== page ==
Writing this as we enter the last week of August I am reminded of how our industry is at the mercy of the weather.
Since early June we have witnessed some difficult harvesting conditions. Spring barley is nearly on its last legs, but if the weather improves it could make a good yield.
Grazing has been plentiful and winter stocks look good. For traditionalists, the 40 days of weather which followed St Swithun’s should be coming to an end. Let‘s hope it heralds an Indian summer.
It is often at this time of year that we review our breeding policy within the dairy herd. Our composite herd of moderate yields with modest inputs suits our Cheshire land base, as well as our all-year-round calving pattern which is geared towards the requirements of our milk buyer.
Uniformity is a helpful asset within our herd as cows all fit the system, so our breeding plan changes very little to try and create a balanced herd.
Generally, we use one proven bull across the whole herd for one year.
Profitable lifetime index is proving to be a useful tool. AHDB constantly reviews the make-up of this index to reflect economic conditions within the UK.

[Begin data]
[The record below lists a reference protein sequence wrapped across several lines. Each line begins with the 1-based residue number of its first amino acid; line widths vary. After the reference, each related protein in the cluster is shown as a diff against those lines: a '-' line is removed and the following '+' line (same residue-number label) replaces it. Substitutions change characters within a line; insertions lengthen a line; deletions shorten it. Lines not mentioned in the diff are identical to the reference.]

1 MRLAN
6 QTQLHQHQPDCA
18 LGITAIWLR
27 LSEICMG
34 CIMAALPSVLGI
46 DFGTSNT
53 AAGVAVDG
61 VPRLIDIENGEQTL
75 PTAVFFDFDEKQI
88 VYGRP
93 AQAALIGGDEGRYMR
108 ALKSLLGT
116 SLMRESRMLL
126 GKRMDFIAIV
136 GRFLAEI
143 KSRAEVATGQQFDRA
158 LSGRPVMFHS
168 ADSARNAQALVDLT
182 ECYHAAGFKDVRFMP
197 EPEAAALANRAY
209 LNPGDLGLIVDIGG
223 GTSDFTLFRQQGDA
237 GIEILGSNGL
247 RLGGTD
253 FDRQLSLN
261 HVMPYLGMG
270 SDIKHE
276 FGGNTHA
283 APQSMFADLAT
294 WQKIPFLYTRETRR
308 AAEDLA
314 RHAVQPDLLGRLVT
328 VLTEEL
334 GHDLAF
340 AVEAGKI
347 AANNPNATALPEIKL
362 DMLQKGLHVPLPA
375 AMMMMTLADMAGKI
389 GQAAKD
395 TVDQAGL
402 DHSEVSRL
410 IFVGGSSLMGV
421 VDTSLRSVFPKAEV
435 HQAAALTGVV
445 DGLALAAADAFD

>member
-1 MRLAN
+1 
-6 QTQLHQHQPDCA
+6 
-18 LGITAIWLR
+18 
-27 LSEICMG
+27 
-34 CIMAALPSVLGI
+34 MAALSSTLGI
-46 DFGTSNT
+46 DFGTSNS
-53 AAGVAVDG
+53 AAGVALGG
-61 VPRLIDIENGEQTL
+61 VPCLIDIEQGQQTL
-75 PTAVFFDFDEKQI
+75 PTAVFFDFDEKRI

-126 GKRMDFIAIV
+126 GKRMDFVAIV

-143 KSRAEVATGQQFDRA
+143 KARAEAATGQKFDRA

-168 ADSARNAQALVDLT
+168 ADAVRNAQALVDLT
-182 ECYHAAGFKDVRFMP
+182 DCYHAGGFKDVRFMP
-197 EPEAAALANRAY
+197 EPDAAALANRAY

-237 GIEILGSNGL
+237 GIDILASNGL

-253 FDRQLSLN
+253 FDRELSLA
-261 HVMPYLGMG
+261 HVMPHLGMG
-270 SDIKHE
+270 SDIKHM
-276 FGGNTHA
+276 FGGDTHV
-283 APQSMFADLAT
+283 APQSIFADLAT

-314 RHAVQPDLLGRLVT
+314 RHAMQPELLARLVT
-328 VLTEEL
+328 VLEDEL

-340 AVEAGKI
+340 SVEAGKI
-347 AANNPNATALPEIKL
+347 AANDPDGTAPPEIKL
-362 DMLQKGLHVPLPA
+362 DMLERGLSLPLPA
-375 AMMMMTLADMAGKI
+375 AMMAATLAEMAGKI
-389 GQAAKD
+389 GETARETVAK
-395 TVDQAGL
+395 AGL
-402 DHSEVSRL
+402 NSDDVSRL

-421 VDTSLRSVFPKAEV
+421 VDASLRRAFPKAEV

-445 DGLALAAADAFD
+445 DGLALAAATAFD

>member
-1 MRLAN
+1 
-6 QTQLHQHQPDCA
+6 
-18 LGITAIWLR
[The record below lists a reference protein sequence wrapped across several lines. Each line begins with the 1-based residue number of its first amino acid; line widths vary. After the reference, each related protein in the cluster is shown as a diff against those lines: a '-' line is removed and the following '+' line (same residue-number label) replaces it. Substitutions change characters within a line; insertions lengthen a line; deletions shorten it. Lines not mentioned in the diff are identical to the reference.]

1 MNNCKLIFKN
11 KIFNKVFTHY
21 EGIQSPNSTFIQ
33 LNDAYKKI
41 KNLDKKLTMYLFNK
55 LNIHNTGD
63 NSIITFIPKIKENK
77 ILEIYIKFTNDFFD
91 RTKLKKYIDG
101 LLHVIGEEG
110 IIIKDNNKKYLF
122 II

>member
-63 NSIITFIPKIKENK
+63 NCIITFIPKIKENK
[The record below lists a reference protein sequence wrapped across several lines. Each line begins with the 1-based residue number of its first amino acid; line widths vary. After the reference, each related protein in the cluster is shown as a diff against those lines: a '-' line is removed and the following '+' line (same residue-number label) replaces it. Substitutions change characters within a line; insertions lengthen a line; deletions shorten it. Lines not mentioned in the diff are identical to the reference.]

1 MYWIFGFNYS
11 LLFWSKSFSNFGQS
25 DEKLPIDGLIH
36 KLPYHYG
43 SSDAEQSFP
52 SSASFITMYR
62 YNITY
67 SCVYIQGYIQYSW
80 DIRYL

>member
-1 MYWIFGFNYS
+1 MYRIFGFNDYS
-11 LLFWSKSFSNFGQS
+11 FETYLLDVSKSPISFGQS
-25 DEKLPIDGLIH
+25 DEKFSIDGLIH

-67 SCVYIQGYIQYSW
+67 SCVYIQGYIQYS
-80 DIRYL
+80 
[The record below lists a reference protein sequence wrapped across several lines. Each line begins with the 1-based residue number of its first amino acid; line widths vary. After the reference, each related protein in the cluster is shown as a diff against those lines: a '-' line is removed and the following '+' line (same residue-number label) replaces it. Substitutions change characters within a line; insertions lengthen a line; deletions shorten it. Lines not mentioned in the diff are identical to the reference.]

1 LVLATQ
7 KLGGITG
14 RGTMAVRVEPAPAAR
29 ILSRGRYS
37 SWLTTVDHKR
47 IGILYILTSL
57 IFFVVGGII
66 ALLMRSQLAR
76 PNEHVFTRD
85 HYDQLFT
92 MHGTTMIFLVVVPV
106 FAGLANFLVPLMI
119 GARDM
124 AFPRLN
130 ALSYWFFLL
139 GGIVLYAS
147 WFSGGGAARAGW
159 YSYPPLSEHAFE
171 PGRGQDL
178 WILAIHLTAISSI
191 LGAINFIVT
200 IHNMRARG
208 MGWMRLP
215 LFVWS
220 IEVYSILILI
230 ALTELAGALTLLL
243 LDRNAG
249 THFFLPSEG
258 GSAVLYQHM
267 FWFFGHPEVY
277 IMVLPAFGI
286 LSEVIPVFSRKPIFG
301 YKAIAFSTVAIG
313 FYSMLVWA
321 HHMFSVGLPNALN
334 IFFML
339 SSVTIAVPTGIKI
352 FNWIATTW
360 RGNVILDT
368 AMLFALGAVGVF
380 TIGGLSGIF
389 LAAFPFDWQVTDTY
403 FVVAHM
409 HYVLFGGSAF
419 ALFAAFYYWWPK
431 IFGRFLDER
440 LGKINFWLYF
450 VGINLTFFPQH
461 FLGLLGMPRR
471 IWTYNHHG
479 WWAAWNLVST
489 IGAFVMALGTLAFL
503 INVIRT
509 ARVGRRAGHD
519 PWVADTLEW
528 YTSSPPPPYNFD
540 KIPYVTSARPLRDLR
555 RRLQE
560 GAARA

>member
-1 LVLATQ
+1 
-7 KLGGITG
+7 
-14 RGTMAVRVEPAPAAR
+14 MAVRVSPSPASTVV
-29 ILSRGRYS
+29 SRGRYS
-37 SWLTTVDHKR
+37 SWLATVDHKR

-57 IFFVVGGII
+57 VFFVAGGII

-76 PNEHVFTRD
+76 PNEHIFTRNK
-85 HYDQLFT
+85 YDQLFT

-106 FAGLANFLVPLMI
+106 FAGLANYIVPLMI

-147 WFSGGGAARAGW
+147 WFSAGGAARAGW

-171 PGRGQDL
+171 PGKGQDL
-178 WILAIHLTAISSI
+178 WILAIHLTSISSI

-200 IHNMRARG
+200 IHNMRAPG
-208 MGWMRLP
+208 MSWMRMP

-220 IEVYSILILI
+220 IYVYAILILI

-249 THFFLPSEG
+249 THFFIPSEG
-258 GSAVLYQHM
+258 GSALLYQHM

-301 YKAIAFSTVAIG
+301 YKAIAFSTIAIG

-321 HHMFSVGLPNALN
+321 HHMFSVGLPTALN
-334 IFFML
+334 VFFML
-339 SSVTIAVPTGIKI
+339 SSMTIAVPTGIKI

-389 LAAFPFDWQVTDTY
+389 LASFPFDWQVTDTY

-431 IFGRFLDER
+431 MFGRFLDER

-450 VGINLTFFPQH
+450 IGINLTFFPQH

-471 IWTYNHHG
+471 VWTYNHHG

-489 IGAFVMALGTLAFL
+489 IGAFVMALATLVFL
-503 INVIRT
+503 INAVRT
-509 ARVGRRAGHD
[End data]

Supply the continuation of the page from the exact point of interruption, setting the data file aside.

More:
I hear that after China, Britain is the second biggest net importer of dairy produce in the world. So if Brexit alters the requirement from our dairy herds we might need to breed lower production dairy cattle with higher milk constituent values to reflect market demands.
I understand sexed semen accounts for half of UK dairy semen usage. We have had mixed results here in the past, but are keen to try again as product innovation and a review on-farm will hopefully deliver improved results for us.
Science is an important tool within the world of agriculture. A good example of this is spectral data analysis of milk.
One of the more recent projects is designed to analyse milk from individual cows to detect bovine TB (bTB) – quite probably an early exposure test.
Any tool which helps eradicate the problems and heartache in the livestock industry caused by bTB is a step in the right direction.
Jobs for the week on-farm include repairing cubicles, fencing and, according to the forecast, all manner of wet weather jobs.
Construction of the new cubicle shed is set to start imminently, but we are now having to finance this in a more costly way than was originally planned due to a significant bad debt from last October.
I was interested to read a recent articles detailing a report by the Sustainable Food Trust, which highlighted ‘vegans should switch from soya milk to grass fed cow’s milk to save the rainforest’ as the increasing soya consumption is being facilitated by deforestation.
Vegan or not, I feel that grass-fed dairy products must be significantly more environmentally sustainable for everyone as a result of the sequestration of carbon within our grasslands.